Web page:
|20050024203||February 3, 2005||Wolfe|
|20050030184||February 10, 2005||Victor|
|20050033483||February 10, 2005||Simon et al.|
|20050128080||June 16, 2005||Hall et al.|
|20050134438||June 23, 2005||Simon|
|20050162016||July 28, 2005||Simon|
|20050200453||September 15, 2005||Turner et al.|
|20050231323||October 20, 2005||Underdahl|
|20050270178||December 8, 2005||Ioli|
|20060028431||February 9, 2006||Leong|
|20060059109||March 16, 2006||Grimes|
|20060080599||April 13, 2006||Dubinsky|
|20060100944||May 11, 2006||Reddin et al.|
|20060108417||May 25, 2006||Simon|
|20060111822||May 25, 2006||Simon|
|20060122748||June 8, 2006||Nou|
|20060136314||June 22, 2006||Simon|
|20070010922||January 11, 2007||Buckley|
|20070021100||January 25, 2007||Haave et al.|
|20070082614||April 12, 2007||Mock|
|20070139189||June 21, 2007||Helmig|
|20070146146||June 28, 2007||Kopf et al.|
|20070176771||August 2, 2007||Doyle|
|20070185728||August 9, 2007||Schwarz et al.|
|20070194881||August 23, 2007||Schwarz et al.|
|20070222588||September 27, 2007||Wolfe|
|20070224939||September 27, 2007||Jung|
|20070285207||December 13, 2007||Bates|
|20070288271||December 13, 2007||Klinkhammer|
|20070299567||December 27, 2007||Simon et al.|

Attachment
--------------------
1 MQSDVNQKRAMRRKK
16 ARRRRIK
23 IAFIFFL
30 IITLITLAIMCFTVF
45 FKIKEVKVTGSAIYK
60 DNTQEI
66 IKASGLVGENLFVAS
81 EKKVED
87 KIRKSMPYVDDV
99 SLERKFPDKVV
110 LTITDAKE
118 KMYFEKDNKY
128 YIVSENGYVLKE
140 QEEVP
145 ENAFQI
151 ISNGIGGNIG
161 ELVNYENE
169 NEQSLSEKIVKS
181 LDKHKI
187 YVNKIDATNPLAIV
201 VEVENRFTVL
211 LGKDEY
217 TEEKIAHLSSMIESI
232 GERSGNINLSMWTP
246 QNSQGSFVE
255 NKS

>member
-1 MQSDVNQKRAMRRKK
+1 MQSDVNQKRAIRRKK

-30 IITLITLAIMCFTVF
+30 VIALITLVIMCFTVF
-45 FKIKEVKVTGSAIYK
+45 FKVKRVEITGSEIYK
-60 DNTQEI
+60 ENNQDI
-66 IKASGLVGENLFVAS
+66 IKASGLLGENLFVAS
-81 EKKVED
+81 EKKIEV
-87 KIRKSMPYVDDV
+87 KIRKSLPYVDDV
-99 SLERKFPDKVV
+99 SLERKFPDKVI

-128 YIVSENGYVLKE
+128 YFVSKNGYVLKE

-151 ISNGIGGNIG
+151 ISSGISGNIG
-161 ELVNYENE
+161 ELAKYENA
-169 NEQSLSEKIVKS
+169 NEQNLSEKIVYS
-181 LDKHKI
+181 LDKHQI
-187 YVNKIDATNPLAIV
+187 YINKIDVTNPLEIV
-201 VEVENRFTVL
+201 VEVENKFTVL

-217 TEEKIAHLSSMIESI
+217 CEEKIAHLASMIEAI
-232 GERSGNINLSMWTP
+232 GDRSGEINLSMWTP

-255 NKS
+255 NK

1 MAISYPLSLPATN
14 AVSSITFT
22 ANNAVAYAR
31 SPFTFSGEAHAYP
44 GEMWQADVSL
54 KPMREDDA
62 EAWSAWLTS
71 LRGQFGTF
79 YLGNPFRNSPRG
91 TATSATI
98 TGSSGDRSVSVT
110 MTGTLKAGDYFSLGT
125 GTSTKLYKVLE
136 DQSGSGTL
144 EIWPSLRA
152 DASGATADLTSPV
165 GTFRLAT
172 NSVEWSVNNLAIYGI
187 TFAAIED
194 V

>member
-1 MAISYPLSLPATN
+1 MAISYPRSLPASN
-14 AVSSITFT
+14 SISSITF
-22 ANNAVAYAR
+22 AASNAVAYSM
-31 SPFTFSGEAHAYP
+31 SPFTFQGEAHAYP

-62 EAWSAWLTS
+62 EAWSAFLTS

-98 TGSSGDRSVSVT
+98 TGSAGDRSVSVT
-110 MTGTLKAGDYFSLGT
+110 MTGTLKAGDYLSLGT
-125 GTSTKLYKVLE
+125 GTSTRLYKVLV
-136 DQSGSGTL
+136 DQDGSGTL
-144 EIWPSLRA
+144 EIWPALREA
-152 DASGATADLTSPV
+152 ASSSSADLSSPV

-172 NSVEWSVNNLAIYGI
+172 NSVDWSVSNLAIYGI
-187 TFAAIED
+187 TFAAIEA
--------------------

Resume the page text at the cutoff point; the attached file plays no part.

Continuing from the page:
|20080042814||February 21, 2008||Hurwitz et al.|
|20080109378||May 8, 2008||Papadimitriou|
|20080114541||May 15, 2008||Shintani et al.|
|20080150683||June 26, 2008||Mikan et al.|
|20080162034||July 3, 2008||Breen|
|20080221743||September 11, 2008||Schwarz et al.|
|20080223646||September 18, 2008||White|
|20080231446||September 25, 2008||Cresto|
|20080243558||October 2, 2008||Gupte|
|20080245598||October 9, 2008||Gratz et al.|
|20080255722||October 16, 2008||McClellan et al.|
|20080294302||November 27, 2008||Basir|
|20090043409||February 12, 2009||Ota|
|20090051510||February 26, 2009||Follmer et al.|
|20090182216||July 16, 2009||Roushey, III et al.|
|20090234770||September 17, 2009||Simon|
|20090237249||September 24, 2009||Bielas|
|20090248222||October 1, 2009||McGarry et al.|
|20090284359||November 19, 2009||Huang et al.|
|20090295537||December 3, 2009||Lane et al.|
|20100030586||February 4, 2010||Taylor et al.|
|20100045452||February 25, 2010||Periwai|
|20100075655||March 25, 2010||Howarter et al.|
|20100148947||June 17, 2010||Morgan et al.|
|20100238009||September 23, 2010||Cook et al.|
|20100268402||October 21, 2010||Schwarz et al.|
|20100312691||December 9, 2010||Johnson, Jr.|
|20110040630||February 17, 2011||Weiss|
|20110050407||March 3, 2011||Schoenfeld et al.|
|20110057800||March 10, 2011||Sofer|
|20110084820||April 14, 2011||Walter et al.|
|20110148626||June 23, 2011||Acevedo|
|20110153143||June 23, 2011||O'Neil et al.|
|20110210867||September 1, 2011||Benedikt|
|20110270779||November 3, 2011||Showalter|
|20120066011||March 15, 2012||Ichien et al.|
|20120068858||March 22, 2012||Fredkin|
|20120068886||March 22, 2012||Torres|
|20120089423||April 12, 2012||Tamir et al.|
|20120098678||April 26, 2012||Rathmacher et al.|
|20120158356||June 21, 2012||Prochaska et al.|
|20120203441||August 9, 2012||Higgins et al.|